8. Josephus Flavius, Jewish War, 1.648-1.650, 2.152-2.158, 2.163, 3.374-3.375, 6.46-6.49, 7.254-7.258, 7.320-7.388 (1st cent. CE - 1st cent. CE)  Tagged with subjects: •eleazar, son of yair •eleazar son of yair Found in books: Klawans (2019), Heresy, Forgery, Novelty: Condemning, Denying, and Asserting Innovation in Ancient Judaism, 43, 45, 68, 69; Schwartz (2008), 2 Maccabees, 489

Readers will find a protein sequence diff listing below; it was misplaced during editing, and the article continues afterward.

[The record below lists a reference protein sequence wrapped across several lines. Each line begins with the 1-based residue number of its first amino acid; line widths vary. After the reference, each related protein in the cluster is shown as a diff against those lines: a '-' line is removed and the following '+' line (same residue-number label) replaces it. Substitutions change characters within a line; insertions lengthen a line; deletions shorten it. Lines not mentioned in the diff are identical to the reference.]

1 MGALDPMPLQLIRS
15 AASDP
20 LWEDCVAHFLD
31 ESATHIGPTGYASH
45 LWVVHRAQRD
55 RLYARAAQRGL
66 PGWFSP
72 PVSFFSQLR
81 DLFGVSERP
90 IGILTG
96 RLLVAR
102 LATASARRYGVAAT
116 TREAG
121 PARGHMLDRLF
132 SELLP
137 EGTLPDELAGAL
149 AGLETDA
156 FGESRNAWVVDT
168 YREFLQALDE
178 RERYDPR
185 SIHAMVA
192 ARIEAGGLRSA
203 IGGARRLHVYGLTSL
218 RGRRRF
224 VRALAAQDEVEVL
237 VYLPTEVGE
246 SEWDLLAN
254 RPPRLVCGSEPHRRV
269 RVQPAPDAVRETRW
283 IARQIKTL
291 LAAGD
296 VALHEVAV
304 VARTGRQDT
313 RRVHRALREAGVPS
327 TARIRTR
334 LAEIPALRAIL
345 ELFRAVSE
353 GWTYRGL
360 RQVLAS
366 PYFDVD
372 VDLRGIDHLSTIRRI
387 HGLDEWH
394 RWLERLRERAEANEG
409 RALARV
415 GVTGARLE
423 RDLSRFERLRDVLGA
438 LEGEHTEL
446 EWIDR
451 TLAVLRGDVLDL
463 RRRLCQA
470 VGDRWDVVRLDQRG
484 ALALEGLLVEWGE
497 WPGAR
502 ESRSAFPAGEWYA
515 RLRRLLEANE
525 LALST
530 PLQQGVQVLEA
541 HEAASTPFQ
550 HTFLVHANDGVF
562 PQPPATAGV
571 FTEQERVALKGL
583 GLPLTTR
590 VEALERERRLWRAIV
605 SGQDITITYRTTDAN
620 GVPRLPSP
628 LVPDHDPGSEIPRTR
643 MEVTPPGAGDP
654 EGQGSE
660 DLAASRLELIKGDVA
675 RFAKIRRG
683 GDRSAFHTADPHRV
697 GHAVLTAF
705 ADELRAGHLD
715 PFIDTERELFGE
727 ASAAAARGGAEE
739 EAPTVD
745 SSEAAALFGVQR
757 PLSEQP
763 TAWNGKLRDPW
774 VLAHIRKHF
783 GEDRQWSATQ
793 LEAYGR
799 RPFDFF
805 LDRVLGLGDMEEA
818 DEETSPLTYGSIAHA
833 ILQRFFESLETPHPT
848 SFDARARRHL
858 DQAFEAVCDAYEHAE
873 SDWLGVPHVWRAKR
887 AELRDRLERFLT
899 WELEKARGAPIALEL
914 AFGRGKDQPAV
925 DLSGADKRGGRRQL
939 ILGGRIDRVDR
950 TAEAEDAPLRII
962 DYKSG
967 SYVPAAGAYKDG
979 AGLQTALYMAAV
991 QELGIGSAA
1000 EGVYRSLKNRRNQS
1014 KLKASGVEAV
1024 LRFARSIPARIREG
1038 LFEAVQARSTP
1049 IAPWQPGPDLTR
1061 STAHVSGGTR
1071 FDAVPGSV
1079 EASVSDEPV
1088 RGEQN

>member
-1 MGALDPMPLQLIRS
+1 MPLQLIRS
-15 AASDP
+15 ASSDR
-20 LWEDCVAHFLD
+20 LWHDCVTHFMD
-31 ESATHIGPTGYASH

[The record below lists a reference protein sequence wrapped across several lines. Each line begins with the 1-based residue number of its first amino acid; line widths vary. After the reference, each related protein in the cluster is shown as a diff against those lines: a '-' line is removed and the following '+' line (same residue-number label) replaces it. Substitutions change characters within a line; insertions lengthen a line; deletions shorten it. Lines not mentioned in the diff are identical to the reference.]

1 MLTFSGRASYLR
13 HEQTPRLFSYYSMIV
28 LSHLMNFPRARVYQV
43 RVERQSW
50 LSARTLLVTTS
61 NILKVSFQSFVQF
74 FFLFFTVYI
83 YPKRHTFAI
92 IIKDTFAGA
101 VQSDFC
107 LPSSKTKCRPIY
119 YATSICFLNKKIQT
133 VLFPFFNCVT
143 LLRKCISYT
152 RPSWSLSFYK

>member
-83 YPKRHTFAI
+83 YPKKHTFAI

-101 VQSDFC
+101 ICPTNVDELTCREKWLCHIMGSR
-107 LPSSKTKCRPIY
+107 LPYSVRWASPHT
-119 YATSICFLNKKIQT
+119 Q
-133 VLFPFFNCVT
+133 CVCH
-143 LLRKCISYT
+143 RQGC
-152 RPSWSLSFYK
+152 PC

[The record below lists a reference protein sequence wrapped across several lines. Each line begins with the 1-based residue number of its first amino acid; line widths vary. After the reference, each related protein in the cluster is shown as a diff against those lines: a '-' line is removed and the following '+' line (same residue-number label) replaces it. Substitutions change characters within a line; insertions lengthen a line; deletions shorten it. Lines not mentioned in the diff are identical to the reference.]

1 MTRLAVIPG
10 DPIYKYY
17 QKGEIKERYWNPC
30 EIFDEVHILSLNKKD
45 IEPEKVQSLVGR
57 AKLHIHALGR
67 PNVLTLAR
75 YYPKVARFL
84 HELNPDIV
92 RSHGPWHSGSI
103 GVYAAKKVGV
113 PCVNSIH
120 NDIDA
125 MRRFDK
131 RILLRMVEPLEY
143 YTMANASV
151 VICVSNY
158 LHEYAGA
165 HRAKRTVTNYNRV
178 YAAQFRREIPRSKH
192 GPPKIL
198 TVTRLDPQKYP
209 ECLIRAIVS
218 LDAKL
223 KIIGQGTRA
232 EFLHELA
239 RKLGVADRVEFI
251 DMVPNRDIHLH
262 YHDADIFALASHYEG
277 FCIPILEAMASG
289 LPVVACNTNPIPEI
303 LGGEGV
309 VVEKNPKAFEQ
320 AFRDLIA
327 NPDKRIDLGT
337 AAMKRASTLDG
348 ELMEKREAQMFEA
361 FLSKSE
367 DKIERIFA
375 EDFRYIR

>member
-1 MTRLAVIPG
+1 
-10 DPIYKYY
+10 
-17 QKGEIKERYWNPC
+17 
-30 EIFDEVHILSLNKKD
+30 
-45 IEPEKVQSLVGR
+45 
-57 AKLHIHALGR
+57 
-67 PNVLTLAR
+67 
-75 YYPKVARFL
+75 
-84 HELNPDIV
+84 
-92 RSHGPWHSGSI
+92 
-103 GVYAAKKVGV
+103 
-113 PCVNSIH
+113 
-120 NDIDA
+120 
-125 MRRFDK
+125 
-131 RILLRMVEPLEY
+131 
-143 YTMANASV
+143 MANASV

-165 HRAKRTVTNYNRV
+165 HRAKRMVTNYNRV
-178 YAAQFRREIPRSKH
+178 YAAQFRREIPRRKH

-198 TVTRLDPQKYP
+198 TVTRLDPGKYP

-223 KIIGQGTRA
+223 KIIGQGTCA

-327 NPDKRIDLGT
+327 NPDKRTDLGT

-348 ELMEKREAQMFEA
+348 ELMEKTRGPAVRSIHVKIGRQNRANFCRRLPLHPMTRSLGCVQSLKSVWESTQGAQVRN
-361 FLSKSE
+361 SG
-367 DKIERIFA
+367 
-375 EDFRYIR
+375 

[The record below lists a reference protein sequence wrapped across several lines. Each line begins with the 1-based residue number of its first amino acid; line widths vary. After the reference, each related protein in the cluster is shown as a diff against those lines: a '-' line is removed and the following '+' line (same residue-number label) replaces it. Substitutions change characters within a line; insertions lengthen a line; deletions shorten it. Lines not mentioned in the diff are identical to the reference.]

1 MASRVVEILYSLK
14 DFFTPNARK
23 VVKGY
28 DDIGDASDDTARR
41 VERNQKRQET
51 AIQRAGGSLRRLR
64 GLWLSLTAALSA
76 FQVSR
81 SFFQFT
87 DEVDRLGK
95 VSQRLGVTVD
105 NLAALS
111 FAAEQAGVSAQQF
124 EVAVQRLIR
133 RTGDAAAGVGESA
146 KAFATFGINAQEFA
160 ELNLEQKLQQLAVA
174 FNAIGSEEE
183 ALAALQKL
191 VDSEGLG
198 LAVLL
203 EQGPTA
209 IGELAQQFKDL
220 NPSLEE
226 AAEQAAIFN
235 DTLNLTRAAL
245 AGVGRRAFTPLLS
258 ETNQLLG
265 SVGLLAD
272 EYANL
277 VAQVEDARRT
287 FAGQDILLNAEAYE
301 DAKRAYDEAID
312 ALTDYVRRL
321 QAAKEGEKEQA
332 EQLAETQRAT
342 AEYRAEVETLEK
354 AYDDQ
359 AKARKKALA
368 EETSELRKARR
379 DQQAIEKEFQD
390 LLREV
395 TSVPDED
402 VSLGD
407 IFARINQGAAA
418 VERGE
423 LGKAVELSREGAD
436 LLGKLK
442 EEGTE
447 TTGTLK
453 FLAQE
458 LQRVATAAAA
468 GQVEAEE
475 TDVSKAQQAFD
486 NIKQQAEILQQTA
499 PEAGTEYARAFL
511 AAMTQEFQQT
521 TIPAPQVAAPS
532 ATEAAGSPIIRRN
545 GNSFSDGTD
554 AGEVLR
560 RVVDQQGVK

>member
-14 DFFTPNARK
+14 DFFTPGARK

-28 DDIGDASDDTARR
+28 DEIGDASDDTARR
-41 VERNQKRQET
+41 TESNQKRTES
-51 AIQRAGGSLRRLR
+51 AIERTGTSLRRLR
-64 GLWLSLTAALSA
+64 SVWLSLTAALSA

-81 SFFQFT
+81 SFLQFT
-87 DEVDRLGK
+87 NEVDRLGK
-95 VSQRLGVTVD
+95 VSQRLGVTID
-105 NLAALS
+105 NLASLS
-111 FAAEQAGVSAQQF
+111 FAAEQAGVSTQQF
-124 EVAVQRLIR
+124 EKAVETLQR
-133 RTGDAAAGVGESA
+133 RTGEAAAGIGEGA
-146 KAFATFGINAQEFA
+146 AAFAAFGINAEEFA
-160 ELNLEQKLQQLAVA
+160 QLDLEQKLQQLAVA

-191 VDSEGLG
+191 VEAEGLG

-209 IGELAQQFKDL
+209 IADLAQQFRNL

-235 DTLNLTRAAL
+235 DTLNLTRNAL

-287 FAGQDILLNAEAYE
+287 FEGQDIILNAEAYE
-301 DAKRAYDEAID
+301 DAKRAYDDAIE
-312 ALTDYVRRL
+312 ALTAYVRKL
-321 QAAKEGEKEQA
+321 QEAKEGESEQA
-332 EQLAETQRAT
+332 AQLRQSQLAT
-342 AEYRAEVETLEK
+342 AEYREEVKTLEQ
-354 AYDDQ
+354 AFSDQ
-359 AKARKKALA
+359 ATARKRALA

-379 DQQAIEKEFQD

1.648. 2. There also now happened to him, among his other calamities, a certain popular sedition. There were two men of learning in the city [Jerusalem], who were thought the most skillful in the laws of their country, and were on that account held in very great esteem all over the nation; they were, the one Judas, the son of Sepphoris, and the other Matthias, the son of Margalus. 1.649. There was a great concourse of the young men to these men when they expounded the laws, and there got together every day a kind of an army of such as were growing up to be men. Now when these men were informed that the king was wearing away with melancholy, and with a distemper, they dropped words to their acquaintance, how it was now a very proper time to defend the cause of God, and to pull down what had been erected contrary to the laws of their country; 1.650. for it was unlawful there should be any such thing in the temple as images, or faces, or the like representation of any animal whatsoever. Now the king had put up a golden eagle over the great gate of the temple, which these learned men exhorted them to cut down; and told them, that if there should any danger arise, it was a glorious thing to die for the laws of their country; because that the soul was immortal, and that an eternal enjoyment of happiness did await such as died on that account; while the mean-spirited, and those that were not wise enough to show a right love of their souls, preferred death by a disease, before that which is the result of a virtuous behavior. 2.152. and indeed our war with the Romans gave abundant evidence what great souls they had in their trials, wherein, although they were tortured and distorted, burnt and torn to pieces, and went through all kinds of instruments of torment, that they might be forced either to blaspheme their legislator, or to eat what was forbidden them, yet could they not be made to do either of them, no, nor once to flatter their tormentors, or to shed a tear; 2.153. but they smiled in their very pains, and laughed those to scorn who inflicted the torments upon them, and resigned up their souls with great alacrity, as expecting to receive them again. 2.154. 11. For their doctrine is this: That bodies are corruptible, and that the matter they are made of is not permanent; but that the souls are immortal, and continue forever; and that they come out of the most subtile air, and are united to their bodies as to prisons, into which they are drawn by a certain natural enticement; 2.155. but that when they are set free from the bonds of the flesh, they then, as released from a long bondage, rejoice and mount upward. And this is like the opinions of the Greeks, that good souls have their habitations beyond the ocean, in a region that is neither oppressed with storms of rain or snow, or with intense heat, but that this place is such as is refreshed by the gentle breathing of a west wind, that is perpetually blowing from the ocean; while they allot to bad souls a dark and tempestuous den, full of never-ceasing punishments. 2.156. And indeed the Greeks seem to me to have followed the same notion, when they allot the islands of the blessed to their brave men, whom they call heroes and demigods; and to the souls of the wicked, the region of the ungodly, in Hades, where their fables relate that certain persons, such as Sisyphus, and Tantalus, and Ixion, and Tityus, are punished; which is built on this first supposition, that souls are immortal; and thence are those exhortations to virtue, and dehortations from wickedness collected; 2.157. whereby good men are bettered in the conduct of their life by the hope they have of reward after their death; and whereby the vehement inclinations of bad men to vice are restrained, by the fear and expectation they are in, that although they should lie concealed in this life, they should suffer immortal punishment after their death. 2.158. These are the Divine doctrines of the Essenes about the soul, which lay an unavoidable bait for such as have once had a taste of their philosophy. 2.163. and yet allow, that to act what is right, or the contrary, is principally in the power of men, although fate does cooperate in every action. They say that all souls are incorruptible, but that the souls of good men only are removed into other bodies,—but that the souls of bad men are subject to eternal punishment. 3.374. Do not you know that those who depart out of this life, according to the law of nature, and pay that debt which was received from God, when he that lent it us is pleased to require it back again, enjoy eternal fame? that their houses and their posterity are sure, that their souls are pure and obedient, and obtain a most holy place in heaven, from whence, in the revolution of ages, they are again sent into pure bodies; 3.375. while the souls of those whose hands have acted madly against themselves are received by the darkest place in Hades, and while God, who is their Father, punishes those that offend against either of them in their posterity? 6.46. As for myself, I shall at present wave any commendation of those who die in war, and omit to speak of the immortality of those men who are slain in the midst of their martial bravery; yet cannot I forbear to imprecate upon those who are of a contrary disposition, that they may die in time of peace, by some distemper or other, since their souls are condemned to the grave, together with their bodies. 6.47. For what man of virtue is there who does not know, that those souls which are severed from their fleshly bodies in battles by the sword are received by the ether, that purest of elements, and joined to that company which are placed among the stars; that they become good demons, and propitious heroes, and show themselves as such to their posterity afterwards? 6.48. while upon those souls that wear away in and with their distempered bodies comes a subterranean night to dissolve them to nothing, and a deep oblivion to take away all the remembrance of them, and this notwithstanding they be clean from all spots and defilements of this world; so that, in this case, the soul at the same time comes to the utmost bounds of its life, and of its body, and of its memorial also. 6.49. But since fate hath determined that death is to come of necessity upon all men, a sword is a better instrument for that purpose than any disease whatsoever. Why is it not then a very mean thing for us not to yield up that to the public benefit which we must yield up to fate? 7.254. for then it was that the Sicarii got together against those that were willing to submit to the Romans, and treated them in all respects as if they had been their enemies, both by plundering them of what they had, by driving away their cattle, and by setting fire to their houses; 7.255. for they said that they differed not at all from foreigners, by betraying, in so cowardly a manner, that freedom which Jews thought worthy to be contended for to the utmost, and by owning that they preferred slavery under the Romans before such a contention. 7.256. Now this was in reality no better than a pretense and a cloak for the barbarity which was made use of by them, and to color over their own avarice, which they afterwards made evident by their own actions; 7.257. for those that were partners with them in their rebellion joined also with them in the war against the Romans, and went further lengths with them in their impudent undertakings against them; 7.258. and when they were again convicted of dissembling in such their pretenses, they still more abused those that justly reproached them for their wickedness. 7.320. 6. However, neither did Eleazar once think of flying away, nor would he permit anyone else to do so; 7.321. but when he saw their wall burned down by the fire, and could devise no other way of escaping, or room for their further courage, and setting before their eyes what the Romans would do to them, their children, and their wives, if they got them into their power, he consulted about having them all slain. 7.322. Now, as he judged this to be the best thing they could do in their present circumstances, he gathered the most courageous of his companions together, and encouraged them to take that course by a speech which he made to them in the manner following: 7.323. “Since we, long ago, my generous friends, resolved never to be servants to the Romans, nor to any other than to God himself, who alone is the true and just Lord of mankind, the time is now come that obliges us to make that resolution true in practice. 7.324. And let us not at this time bring a reproach upon ourselves for self-contradiction, while we formerly would not undergo slavery, though it were then without danger, but must now, together with slavery, choose such punishments also as are intolerable; I mean this, upon the supposition that the Romans once reduce us under their power while we are alive. We were the very first that revolted from them, and we are the last that fight against them; 7.325. and I cannot but esteem it as a favor that God hath granted us, that it is still in our power to die bravely, and in a state of freedom, which hath not been the case of others, who were conquered unexpectedly. 7.326. It is very plain that we shall be taken within a day’s time; but it is still an eligible thing to die after a glorious manner, together with our dearest friends. This is what our enemies themselves cannot by any means hinder, although they be very desirous to take us alive. Nor can we propose to ourselves any more to fight them, and beat them. 7.327. It had been proper indeed for us to have conjectured at the purpose of God much sooner, and at the very first, when we were so desirous of defending our liberty, and when we received such sore treatment from one another, and worse treatment from our enemies, and to have been sensible that the same God, who had of old taken the Jewish nation into his favor, had now condemned them to destruction; 7.328. for had he either continued favorable, or been but in a lesser degree displeased with us, he had not overlooked the destruction of so many men, or delivered his most holy city to be burnt and demolished by our enemies. 7.329. To be sure we weakly hoped to have preserved ourselves, and ourselves alone, still in a state of freedom, as if we had been guilty of no sins ourselves against God, nor been partners with those of others; we also taught other men to preserve their liberty. 7.330. Wherefore, consider how God hath convinced us that our hopes were in vain, by bringing such distress upon us in the desperate state we are now in, and which is beyond all our expectations; 7.331. for the nature of this fortress which was in itself unconquerable, hath not proved a means of our deliverance; and even while we have still great abundance of food, and a great quantity of arms, and other necessaries more than we want, we are openly deprived by God himself of all hope of deliverance; 7.332. for that fire which was driven upon our enemies did not of its own accord turn back upon the wall which we had built; this was the effect of God’s anger against us for our manifold sins, which we have been guilty of in a most insolent and extravagant manner with regard to our own countrymen; 7.333. the punishments of which let us not receive from the Romans, but from God himself, as executed by our own hands; for these will be more moderate than the other. 7.334. Let our wives die before they are abused, and our children before they have tasted of slavery; and after we have slain them, let us bestow that glorious benefit upon one another mutually, and preserve ourselves in freedom, as an excellent funeral monument for us. 7.335. But first let us destroy our money and the fortress by fire; for I am well assured that this will be a great grief to the Romans, that they shall not be able to seize upon our bodies, and shall fail of our wealth also; 7.336. and let us spare nothing but our provisions; for they will be a testimonial when we are dead that we were not subdued for want of necessaries, but that, according to our original resolution, we have preferred death before slavery.” 7.337. 7. This was Eleazar’s speech to them. Yet did not the opinions of all the auditors acquiesce therein; but although some of them were very zealous to put his advice in practice, and were in a manner filled with pleasure at it, and thought death to be a good thing, 7.338. yet had those that were most effeminate a commiseration for their wives and families; and when these men were especially moved by the prospect of their own certain death, they looked wistfully at one another, and by the tears that were in their eyes declared their dissent from his opinion. 7.339. When Eleazar saw these people in such fear, and that their souls were dejected at so prodigious a proposal, he was afraid lest perhaps these effeminate persons should, by their lamentations and tears, enfeeble those that heard what he had said courageously; 7.340. o he did not leave off exhorting them, but stirred up himself, and recollecting proper arguments for raising their courage, he undertook to speak more briskly and fully to them, and that concerning the immortality of the soul. 7.341. So he made a lamentable groan, and fixing his eyes intently on those that wept, he spake thus:—“Truly, I was greatly mistaken when I thought to be assisting to brave men who struggled hard for their liberty, and to such as were resolved either to live with honor, or else to die; 7.342. but I find that you are such people as are no better than others, either in virtue or in courage, and are afraid of dying, though you be delivered thereby from the greatest miseries, while you ought to make no delay in this matter, nor to await anyone to give you good advice; 7.343. for the laws of our country, and of God himself, have from ancient times, and as soon as ever we could use our reason, continually taught us, and our forefathers have corroborated the same doctrine by their actions, and by their bravery of mind, that it is life that is a calamity to men, and not death; 7.344. for this last affords our souls their liberty, and sends them by a removal into their own place of purity, where they are to be insensible of all sorts of misery; for while souls are tied down to a mortal body, they are partakers of its miseries; and really, to speak the truth, they are themselves dead; for the union of what is divine to what is mortal is disagreeable. 7.345. It is true, the power of the soul is great, even when it is imprisoned in a mortal body; for by moving it after a way that is invisible, it makes the body a sensible instrument, and causes it to advance further in its actions than mortal nature could otherwise do. 7.346. However, when it is freed from that weight which draws it down to the earth and is connected with it, it obtains its own proper place, and does then become a partaker of that blessed power, and those abilities, which are then every way incapable of being hindered in their operations. It continues invisible, indeed, to the eyes of men, as does God himself; 7.347. for certainly it is not itself seen while it is in the body; for it is there after an invisible manner, and when it is freed from it, it is still not seen. It is this soul which hath one nature, and that an incorruptible one also; but yet it is the cause of the change that is made in the body; 7.348. for whatsoever it be which the soul touches, that lives and flourishes; and from whatsoever it is removed, that withers away and dies; such a degree is there in it of immortality. 7.349. Let me produce the state of sleep as a most evident demonstration of the truth of what I say; wherein souls, when the body does not distract them, have the sweetest rest depending on themselves, and conversing with God, by their alliance to him; they then go everywhere, and foretell many futurities beforehand. 7.350. And why are we afraid of death, while we are pleased with the rest that we have in sleep? And how absurd a thing is it to pursue after liberty while we are alive, and yet to envy it to ourselves where it will be eternal! 7.351. We, therefore, who have been brought up in a discipline of our own, ought to become an example to others of our readiness to die; yet if we dostand in need of foreigners to support us in this matter, let us regard those Indians who profess the exercise of philosophy; 7.352. for these good men do but unwillingly undergo the time of life, and look upon it as a necessary servitude, 7.353. and make haste to let their souls loose from their bodies; nay, when no misfortune presses them to it, nor drives them upon it, these have such a desire of a life of immortality, that they tell other men beforehand that they are about to depart; and nobody hinders them, but everyone thinks them happy men, and gives them letters to be carried to their familiar friends [that are dead]; 7.354. o firmly and certainly do they believe that souls converse with one another [in the other world]. 7.355. So when these men have heard all such commands that were to be given them, they deliver their body to the fire; and, in order to their getting their soul a separation from the body in the greatest purity, they die in the midst of hymns of commendations made to them; 7.356. for their dearest friends conduct them to their death more readily than do any of the rest of mankind conduct their fellow-citizens when they are going a very long journey, who at the same time weep on their own account, but look upon the others as happy persons, as so soon to be made partakers of the immortal order of beings. 7.357. Are not we, therefore, ashamed to have lower notions than the Indians? and by our own cowardice to lay a base reproach upon the laws of our country, which are so much desired and imitated by all mankind? 7.358. But put the case that we had been brought up under another persuasion, and taught that life is the greatest good which men are capable of, and that death is a calamity; however, the circumstances we are now in ought to be an inducement to us to bear such calamity courageously, since it is by the will of God, and by necessity, that we are to die; 7.359. for it now appears that God hath made such a decree against the whole Jewish nation, that we are to be deprived of this life which [he knew] we would not make a due use of. 7.360. For do not you ascribe the occasion of our present condition to yourselves, nor think the Romans are the true occasion that this war we have had with them is become so destructive to us all: these things have not come to pass by their power, but a more powerful cause hath intervened, and made us afford them an occasion of their appearing to be conquerors over us. 7.361. What Roman weapons, I pray you, were those by which the Jews at Caesarea were slain? 7.362. On the contrary, when they were no way disposed to rebel, but were all the while keeping their seventh day festival, and did not so much as lift up their hands against the citizens of Caesarea, yet did those citizens run upon them in great crowds, and cut their throats, and the throats of their wives and children, and this without any regard to the Romans themselves, who never took us for their enemies till we revolted from them. 7.363. But some may be ready to say, that truly the people of Caesarea had always a quarrel against those that lived among them, and that when an opportunity offered itself, they only satisfied the old rancor they had against them. 7.364. What then shall we say to those of Scythopolis, who ventured to wage war with us on account of the Greeks? Nor did they do it by way of revenge upon the Romans, when they acted in concert with our countrymen. 7.365. Wherefore you see how little our goodwill and fidelity to them profited us, while they were slain, they and their whole families, after the most inhuman manner, which was all the requital that was made them for the assistance they had afforded the others; 7.366. for that very same destruction which they had prevented from falling upon the others did they suffer themselves from them, as if they had been ready to be the actors against them. It would be too long for me to speak at this time of every destruction brought upon us; 7.367. for you cannot but know that there was not anyone Syrian city which did not slay their Jewish inhabitants, and were not more bitter enemies to us than were the Romans themselves; 7.368. nay, even those of Damascus, when they were able to allege no tolerable pretense against us, filled their city with the most barbarous slaughters of our people, and cut the throats of eighteen thousand Jews, with their wives and children. 7.369. And as to the multitude of those that were slain in Egypt, and that with torments also, we have been informed they were more than sixty thousand; those, indeed, being in a foreign country, and so naturally meeting with nothing to oppose against their enemies, were killed in the manner forementioned. As for all those of us who have waged war against the Romans in our own country, had we not sufficient reason to have sure hopes of victory? 7.370. For we had arms, and walls, and fortresses so prepared as not to be easily taken, and courage not to be moved by any dangers in the cause of liberty, which encouraged us all to revolt from the Romans. 7.371. But then these advantages sufficed us but for a short time, and only raised our hopes, while they really appeared to be the origin of our miseries; for all we had hath been taken from us, and all hath fallen under our enemies, as if these advantages were only to render their victory over us the more glorious, and were not disposed for the preservation of those by whom these preparations were made. 7.372. And as for those that are already dead in the war, it is reasonable we should esteem them blessed, for they are dead in defending, and not in betraying their liberty; but as to the multitude of those that are now under the Romans, who would not pity their condition? and who would not make haste to die, before he would suffer the same miseries with them? 7.373. Some of them have been put upon the rack, and tortured with fire and whippings, and so died. Some have been halfdevoured by wild beasts, and yet have been reserved alive to be devoured by them a second time, in order to afford laughter and sport to our enemies; 7.374. and such of those as are alive still are to be looked on as the most miserable, who, being so desirous of death, could not come at it. 7.375. And where is now that great city, the metropolis of the Jewish nation, which was fortified by so many walls round about, which had so many fortresses and large towers to defend it, which could hardly contain the instruments prepared for the war, and which had so many ten thousands of men to fight for it? 7.376. Where is this city that was believed to have God himself inhabiting therein? It is now demolished to the very foundations, and hath nothing but that monument of it preserved, I mean the camp of those that hath destroyed it, which still dwells upon its ruins; 7.377. ome unfortunate old men also lie upon the ashes of the temple, and a few women are there preserved alive by the enemy, for our bitter shame and reproach. 7.378. Now, who is there that revolves these things in his mind, and yet is able to bear the sight of the sun, though he might live out of danger? Who is there so much his country’s enemy, or so unmanly, and so desirous of living, as not to repent that he is still alive? 7.379. And I cannot but wish that we had all died before we had seen that holy city demolished by the hands of our enemies, or the foundations of our holy temple dug up after so profane a manner. 7.380. But since we had a generous hope that deluded us, as if we might perhaps have been able to avenge ourselves on our enemies on that account, though it be now become vanity, and hath left us alone in this distress, let us make haste to die bravely. Let us pity ourselves, our children, and our wives while it is in our own power to show pity to them; 7.381. for we were born to die, as well as those were whom we have begotten; nor is it in the power of the most happy of our race to avoid it. 7.382. But for abuses, and slavery, and the sight of our wives led away after an ignominious manner, with their children, these are not such evils as are natural and necessary among men; although such as do not prefer death before those miseries, when it is in their power so to do, must undergo even them, on account of their own cowardice. 7.383. We revolted from the Romans with great pretensions to courage; and when, at the very last, they invited us to preserve ourselves, we would not comply with them. 7.384. Who will not, therefore, believe that they will certainly be in a rage at us, in case they can take us alive? Miserable will then be the young men who will be strong enough in their bodies to sustain many torments! miserable also will be those of elder years, who will not be able to bear those calamities which young men might sustain. 7.385. One man will be obliged to hear the voice of his son implore help of his father, when his hands are bound. 7.386. But certainly our hands are still at liberty, and have a sword in them; let them then be subservient to us in our glorious design; let us die before we become slaves under our enemies, and let us go out of the world, together with our children and our wives, in a state of freedom. 7.387. This it is that our laws command us to do; this it is that our wives and children crave at our hands; nay, God himself hath brought this necessity upon us; while the Romans desire the contrary, and are afraid lest any of us should die before we are taken. 7.388. Let us therefore make haste, and instead of affording them so much pleasure, as they hope for in getting us under their power, let us leave them an example which shall at once cause their astonishment at our death, and their admiration of our hardiness therein.”